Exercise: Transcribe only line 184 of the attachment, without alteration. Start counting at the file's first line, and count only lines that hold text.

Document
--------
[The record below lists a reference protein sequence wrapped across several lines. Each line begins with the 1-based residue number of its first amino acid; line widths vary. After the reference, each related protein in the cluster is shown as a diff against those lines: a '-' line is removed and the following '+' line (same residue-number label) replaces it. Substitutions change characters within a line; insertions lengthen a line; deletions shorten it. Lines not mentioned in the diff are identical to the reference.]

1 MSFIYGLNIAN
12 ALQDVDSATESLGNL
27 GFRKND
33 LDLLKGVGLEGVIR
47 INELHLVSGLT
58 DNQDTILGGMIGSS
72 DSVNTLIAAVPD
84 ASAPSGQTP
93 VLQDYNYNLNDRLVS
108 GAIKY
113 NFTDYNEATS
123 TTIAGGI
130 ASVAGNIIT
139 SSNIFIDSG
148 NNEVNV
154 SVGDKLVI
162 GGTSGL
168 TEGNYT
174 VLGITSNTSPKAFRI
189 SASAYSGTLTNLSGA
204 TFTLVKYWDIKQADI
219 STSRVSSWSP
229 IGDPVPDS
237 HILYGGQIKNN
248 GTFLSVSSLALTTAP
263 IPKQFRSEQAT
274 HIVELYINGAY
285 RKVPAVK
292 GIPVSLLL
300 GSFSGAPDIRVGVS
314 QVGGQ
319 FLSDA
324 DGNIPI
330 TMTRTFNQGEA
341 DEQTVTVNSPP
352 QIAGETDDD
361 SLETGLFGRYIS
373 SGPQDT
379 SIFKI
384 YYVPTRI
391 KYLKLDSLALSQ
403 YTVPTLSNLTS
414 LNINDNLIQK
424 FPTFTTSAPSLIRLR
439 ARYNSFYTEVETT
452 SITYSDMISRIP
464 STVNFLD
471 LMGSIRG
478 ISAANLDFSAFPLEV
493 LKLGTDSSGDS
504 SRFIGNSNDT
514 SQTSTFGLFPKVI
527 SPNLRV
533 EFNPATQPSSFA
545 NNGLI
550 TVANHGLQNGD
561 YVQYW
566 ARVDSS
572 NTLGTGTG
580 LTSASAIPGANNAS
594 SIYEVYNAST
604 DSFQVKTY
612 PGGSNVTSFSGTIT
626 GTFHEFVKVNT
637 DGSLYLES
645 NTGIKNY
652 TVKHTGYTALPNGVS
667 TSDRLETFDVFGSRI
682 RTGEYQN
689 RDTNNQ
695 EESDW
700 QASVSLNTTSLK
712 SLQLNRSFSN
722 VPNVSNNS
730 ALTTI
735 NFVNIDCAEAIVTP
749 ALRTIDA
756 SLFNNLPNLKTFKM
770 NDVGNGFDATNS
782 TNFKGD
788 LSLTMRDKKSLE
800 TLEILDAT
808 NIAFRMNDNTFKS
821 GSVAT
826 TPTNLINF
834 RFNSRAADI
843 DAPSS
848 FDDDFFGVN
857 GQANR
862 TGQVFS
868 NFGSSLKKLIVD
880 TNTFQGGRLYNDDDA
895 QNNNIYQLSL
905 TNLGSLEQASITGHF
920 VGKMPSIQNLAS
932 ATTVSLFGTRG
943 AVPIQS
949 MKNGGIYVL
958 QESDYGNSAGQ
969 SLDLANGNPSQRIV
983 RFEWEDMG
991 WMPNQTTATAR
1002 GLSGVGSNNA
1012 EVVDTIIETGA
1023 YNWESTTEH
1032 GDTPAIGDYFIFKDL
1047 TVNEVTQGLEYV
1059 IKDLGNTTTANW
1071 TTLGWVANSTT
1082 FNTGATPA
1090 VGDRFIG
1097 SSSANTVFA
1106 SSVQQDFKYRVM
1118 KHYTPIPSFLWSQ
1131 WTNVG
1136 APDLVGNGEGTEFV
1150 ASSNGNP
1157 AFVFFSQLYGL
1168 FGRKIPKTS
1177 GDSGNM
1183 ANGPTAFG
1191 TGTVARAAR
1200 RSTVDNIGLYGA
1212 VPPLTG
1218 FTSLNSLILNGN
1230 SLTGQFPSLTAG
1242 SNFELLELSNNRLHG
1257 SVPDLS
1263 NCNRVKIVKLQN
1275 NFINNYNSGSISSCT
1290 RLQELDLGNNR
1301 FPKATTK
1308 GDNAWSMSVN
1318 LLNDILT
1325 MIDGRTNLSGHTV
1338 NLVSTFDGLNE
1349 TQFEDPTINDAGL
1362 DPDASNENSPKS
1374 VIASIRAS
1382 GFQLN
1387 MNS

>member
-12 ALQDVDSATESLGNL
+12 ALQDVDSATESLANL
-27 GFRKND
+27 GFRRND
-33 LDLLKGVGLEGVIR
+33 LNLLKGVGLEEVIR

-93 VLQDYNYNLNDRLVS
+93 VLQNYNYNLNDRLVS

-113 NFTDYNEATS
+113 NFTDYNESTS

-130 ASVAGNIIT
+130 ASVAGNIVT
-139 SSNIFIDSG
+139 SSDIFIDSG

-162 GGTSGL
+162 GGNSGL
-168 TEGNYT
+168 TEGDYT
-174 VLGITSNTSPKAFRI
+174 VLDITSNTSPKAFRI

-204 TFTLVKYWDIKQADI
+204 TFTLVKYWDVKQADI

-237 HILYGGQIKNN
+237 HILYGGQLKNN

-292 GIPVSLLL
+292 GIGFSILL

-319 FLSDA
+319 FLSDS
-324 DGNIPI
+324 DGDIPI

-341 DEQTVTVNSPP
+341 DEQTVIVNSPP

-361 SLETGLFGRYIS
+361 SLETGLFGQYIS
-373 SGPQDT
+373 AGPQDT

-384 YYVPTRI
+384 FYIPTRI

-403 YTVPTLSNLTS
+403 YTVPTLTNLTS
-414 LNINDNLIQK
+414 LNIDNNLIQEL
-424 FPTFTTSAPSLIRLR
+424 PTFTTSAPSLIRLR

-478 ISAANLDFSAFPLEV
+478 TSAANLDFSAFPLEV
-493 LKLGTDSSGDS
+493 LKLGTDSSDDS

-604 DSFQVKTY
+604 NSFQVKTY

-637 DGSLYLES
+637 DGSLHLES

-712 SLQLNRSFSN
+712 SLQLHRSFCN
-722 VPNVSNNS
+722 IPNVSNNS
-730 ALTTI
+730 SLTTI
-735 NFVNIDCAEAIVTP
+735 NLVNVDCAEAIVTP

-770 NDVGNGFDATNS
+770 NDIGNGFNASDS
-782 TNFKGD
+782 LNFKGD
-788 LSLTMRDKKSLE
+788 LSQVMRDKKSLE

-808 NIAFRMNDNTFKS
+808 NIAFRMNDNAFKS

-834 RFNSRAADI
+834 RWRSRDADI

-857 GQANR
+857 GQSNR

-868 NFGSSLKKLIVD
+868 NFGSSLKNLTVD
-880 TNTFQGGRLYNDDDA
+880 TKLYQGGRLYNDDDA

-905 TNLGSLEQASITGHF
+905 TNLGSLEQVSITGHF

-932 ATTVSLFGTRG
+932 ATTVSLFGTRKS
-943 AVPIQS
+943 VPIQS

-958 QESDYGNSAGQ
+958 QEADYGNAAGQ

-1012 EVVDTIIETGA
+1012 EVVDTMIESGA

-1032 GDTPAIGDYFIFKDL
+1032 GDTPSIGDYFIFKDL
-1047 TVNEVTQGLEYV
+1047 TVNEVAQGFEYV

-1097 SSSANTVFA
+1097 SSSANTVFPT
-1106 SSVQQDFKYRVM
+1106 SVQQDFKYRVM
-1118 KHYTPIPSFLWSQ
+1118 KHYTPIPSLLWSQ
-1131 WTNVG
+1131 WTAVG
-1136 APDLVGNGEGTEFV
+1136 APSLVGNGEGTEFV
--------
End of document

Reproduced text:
-414 LNINDNLIQK